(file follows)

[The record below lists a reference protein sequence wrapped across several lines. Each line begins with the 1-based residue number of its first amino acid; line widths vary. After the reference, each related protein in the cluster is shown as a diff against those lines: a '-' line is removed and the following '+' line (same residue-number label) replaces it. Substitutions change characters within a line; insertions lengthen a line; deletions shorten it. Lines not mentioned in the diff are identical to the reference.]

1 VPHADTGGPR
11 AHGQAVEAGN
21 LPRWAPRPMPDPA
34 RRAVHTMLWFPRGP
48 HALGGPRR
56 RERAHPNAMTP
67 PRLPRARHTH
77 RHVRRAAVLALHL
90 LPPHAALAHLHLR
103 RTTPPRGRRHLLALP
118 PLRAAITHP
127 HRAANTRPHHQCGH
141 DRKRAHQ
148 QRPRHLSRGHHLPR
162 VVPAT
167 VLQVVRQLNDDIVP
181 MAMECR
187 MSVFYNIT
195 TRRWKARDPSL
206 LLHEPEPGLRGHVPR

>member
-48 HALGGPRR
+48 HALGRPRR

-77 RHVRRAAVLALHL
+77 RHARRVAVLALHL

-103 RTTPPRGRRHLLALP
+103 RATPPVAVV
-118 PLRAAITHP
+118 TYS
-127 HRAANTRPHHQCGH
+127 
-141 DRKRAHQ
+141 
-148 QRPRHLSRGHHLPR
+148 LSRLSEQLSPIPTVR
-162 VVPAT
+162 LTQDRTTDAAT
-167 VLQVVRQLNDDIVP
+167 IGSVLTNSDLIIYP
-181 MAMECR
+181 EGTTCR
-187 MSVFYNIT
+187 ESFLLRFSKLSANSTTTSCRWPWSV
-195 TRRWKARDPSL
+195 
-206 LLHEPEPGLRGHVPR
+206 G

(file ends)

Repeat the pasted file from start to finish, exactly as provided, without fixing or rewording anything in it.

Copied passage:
[The record below lists a reference protein sequence wrapped across several lines. Each line begins with the 1-based residue number of its first amino acid; line widths vary. After the reference, each related protein in the cluster is shown as a diff against those lines: a '-' line is removed and the following '+' line (same residue-number label) replaces it. Substitutions change characters within a line; insertions lengthen a line; deletions shorten it. Lines not mentioned in the diff are identical to the reference.]

1 VPHADTGGPR
11 AHGQAVEAGN
21 LPRWAPRPMPDPA
34 RRAVHTMLWFPRGP
48 HALGGPRR
56 RERAHPNAMTP
67 PRLPRARHTH
77 RHVRRAAVLALHL
90 LPPHAALAHLHLR
103 RTTPPRGRRHLLALP
118 PLRAAITHP
127 HRAANTRPHHQCGH
141 DRKRAHQ
148 QRPRHLSRGHHLPR
162 VVPAT
167 VLQVVRQLNDDIVP
181 MAMECR
187 MSVFYNIT
195 TRRWKARDPSL
206 LLHEPEPGLRGHVPR

>member
-48 HALGGPRR
+48 HALGRPRR

-77 RHVRRAAVLALHL
+77 RHARRVAVLALHL

-103 RTTPPRGRRHLLALP
+103 RATPPVAVV
-118 PLRAAITHP
+118 TYS
-127 HRAANTRPHHQCGH
+127 
-141 DRKRAHQ
+141 
-148 QRPRHLSRGHHLPR
+148 LSRLSEQLSPIPTVR
-162 VVPAT
+162 LTQDRTTDAAT
-167 VLQVVRQLNDDIVP
+167 IGSVLTNSDLIIYP
-181 MAMECR
+181 EGTTCR
-187 MSVFYNIT
+187 ESFLLRFSKLSANSTTTSCRWPWSV
-195 TRRWKARDPSL
+195 
-206 LLHEPEPGLRGHVPR
+206 G